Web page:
Exactly half a year has passed since my last day at work in my previous job. Back then, I wrote a post as a commemoration and it invited a flurry of comments. Besides the many encouragements and well wishes, I noted that there were a couple of ominous warnings in there as well.
Which was good because truthfully speaking, I don’t think it’s “possible” for most people to do what I did. You can call it unemployment/a transition/a sabbatical but the essence was that for half a year, I didn’t have to clock a 40 hour work week. That was the upside but the flip side was that I didn’t get to draw a monthly salary. Pretty much unimaginable for a married male at 28 who was also saddled with a housing loan. To some, what I did bordered on being irresponsible.
Imagine you had a son who managed to enroll into Harvard. And one day, he told you that he would like to drop out of the university to concentrate on his fledgling garage business. Most parents would deem such behaviour irresponsible but that’s what Bill Gates and Mark Zuckerberg did.
I am not saying I am anywhere near these aforementioned visionary leaders but I do believe that at the very least, I have little interest in adopting the life of Mr Average. Mr Average is one who would fume at concepts like “save 50% of your salary”, “semi-retire before 40” and “6-month sabbaticals” before proclaiming immediately that all these are IMPOSSIBLE.
But these concepts are what all this blog is about. And the fact that you’re reading this makes you quite different from Mr Average. So if you’re ever interested in taking an extended break from an intolerable daily grind, I can offer you some advice on what I feel are the key ingredients I had that allowed me to take the plunge.
1. Relatively low expenses
I added the word “relatively” since an average expenditure of $3,500-$4,000 for a young couple staying in their own place isn’t what I consider a bare minimum. In fact, I feel that our lifestyle is really pretty comfortable at this point. But nonetheless, this amount is still considerably much lower than what most of our peers are actually spending.
In fact, if I strip out the really ostentatious expenditures (expensive vacation & jewellery) which occurred in August, we would probably still have saved more than an average of about $1,000 a month! Yeah, just from Mrs 15HWW’s salary and my part-time income.
However, if you’re just starting out like both of us but owns a condo, a car and visits $50/pax restaurants more than once a week, even a month without a paycheck could unravel this house of cards, not to mention a 6-month sabbatical.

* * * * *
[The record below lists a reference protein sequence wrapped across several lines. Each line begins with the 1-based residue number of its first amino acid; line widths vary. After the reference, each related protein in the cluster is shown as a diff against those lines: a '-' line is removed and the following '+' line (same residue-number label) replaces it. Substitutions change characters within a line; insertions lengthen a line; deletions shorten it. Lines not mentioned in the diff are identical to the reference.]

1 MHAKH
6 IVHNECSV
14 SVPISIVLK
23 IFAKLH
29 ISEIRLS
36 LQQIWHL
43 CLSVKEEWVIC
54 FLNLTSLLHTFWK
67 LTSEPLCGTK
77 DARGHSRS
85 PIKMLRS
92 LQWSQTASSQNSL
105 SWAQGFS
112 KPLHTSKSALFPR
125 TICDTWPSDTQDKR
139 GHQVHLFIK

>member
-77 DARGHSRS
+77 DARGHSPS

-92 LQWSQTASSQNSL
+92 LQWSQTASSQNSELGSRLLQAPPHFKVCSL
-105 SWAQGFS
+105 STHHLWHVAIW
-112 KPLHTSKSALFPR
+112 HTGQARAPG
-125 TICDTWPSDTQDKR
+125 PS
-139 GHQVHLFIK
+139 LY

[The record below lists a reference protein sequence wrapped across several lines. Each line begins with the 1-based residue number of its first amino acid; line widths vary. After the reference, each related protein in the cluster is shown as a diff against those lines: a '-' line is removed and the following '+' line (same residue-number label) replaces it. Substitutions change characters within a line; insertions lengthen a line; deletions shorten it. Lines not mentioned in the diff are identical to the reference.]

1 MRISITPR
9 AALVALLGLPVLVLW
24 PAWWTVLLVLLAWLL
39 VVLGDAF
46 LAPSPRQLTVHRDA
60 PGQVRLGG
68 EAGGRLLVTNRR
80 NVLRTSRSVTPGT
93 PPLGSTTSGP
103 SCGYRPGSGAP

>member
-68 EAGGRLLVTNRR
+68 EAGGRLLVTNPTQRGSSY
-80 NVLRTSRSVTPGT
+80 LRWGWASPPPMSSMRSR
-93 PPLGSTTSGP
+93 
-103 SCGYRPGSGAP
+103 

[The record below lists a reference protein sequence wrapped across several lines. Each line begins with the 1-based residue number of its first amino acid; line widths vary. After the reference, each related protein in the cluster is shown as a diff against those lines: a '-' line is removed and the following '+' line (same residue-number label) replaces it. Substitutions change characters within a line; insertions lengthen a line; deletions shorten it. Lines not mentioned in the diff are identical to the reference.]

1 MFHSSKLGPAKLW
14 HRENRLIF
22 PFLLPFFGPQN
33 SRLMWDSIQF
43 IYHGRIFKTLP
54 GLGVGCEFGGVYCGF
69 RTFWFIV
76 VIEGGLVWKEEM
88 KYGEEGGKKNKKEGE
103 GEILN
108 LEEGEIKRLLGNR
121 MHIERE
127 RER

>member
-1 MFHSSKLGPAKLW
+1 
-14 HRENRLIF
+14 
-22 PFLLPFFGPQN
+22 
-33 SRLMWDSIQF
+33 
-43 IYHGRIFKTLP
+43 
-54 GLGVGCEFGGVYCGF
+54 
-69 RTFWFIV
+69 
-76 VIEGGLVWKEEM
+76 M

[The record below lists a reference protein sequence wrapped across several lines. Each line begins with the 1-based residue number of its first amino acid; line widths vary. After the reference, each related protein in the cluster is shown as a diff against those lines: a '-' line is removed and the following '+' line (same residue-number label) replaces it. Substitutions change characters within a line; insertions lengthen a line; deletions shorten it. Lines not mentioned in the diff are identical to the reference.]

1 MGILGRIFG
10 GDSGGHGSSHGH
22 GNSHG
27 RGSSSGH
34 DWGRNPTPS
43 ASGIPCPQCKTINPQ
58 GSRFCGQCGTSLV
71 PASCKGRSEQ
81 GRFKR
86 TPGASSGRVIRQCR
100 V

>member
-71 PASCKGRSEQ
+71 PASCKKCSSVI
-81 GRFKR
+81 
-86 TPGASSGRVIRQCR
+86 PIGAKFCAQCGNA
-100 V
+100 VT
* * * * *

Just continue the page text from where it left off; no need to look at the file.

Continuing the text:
2. An understanding & supportive spouse
As mentioned earlier, there wasn’t much of a dent in our finances after this experiment of mine. And credit where it’s due, since the wife did most of the heavy lifting to make that happen. 🙂
I actually came across this article at Afford Anything (another good blog) a while back and was quite surprised that even in America, there’s still an issue when the woman out-earns the man in the household. If that’s the case there, I can only imagine some of the disdain I have created over here in this Asian city.
But Mrs 15HWW was unfazed that I was out of a job for six months and remained so even when she knew she would still be earning more than me (at least in the short term) even after I take on my new employment. It’s really quite amazing because I think she takes more pride in a husband who whistles to a different tune than even the husband himself at times. 😛
There’s little doubt that in making her my partner (or more like letting myself to be chosen by her?), I have secured for myself a true gem in life. 😀
3. Back-up plans
Even though I didn’t have anything lined up immediately half a year ago, rough plans were already taking place in my head then. And as reasonably expected, Plan A worked and by September this year, I had already secured this new job which appears to be much more aligned with my values.
Nonetheless, there was Plan B and then Plan C and even a Plan D which was to go into self-employment. These back-up plans gave me and Mrs 15HWW more confidence and re-assurances going forward.
4. Margin of safety
Low expenses is what I call a gift that doesn’t stop giving. Besides needing less moolah to tide by every month, spending much lesser than the income we made in the past ensured that we accumulated some savings that were invested.
Even though the investment income that we receive currently is still far short of the amount needed for both of us to semi-retire, an estimated $750 a month should help to cover our most basic and cherished of expenses. Moreover, it also provides an additional cushion for us to enjoy some simple luxuries if we chose to utilise it that way.
The investment income accrued slowly over 4 years provide a decent margin of safety in our personal finances.
5. A modicum of courage
Many people have contemplated what I have done but ultimately didn’t pull the trigger. For some, it’s for good and valid reasons too, especially when none of the 4 ingredients listed above are present.
But for most, even when the stars are aligned perfectly, they choose to stay on in their non-gratifying job. And they promise to themselves that all it takes is to trade another year of their life for more money before taking a break.
I know how tempting that sounds because yours truly thought hard about delaying the sabbatical for another year. After all I was still very young and at the very least, there would be higher savings and more investment income aka margin of safety one year later.
But the problem is that the above argument appears valid year after year and there’s even an acronym for this behaviour called the OMYS.
At some point in time, we just need to take a leap of faith and summon a modicum of courage to pursue the life and freedom we deserve.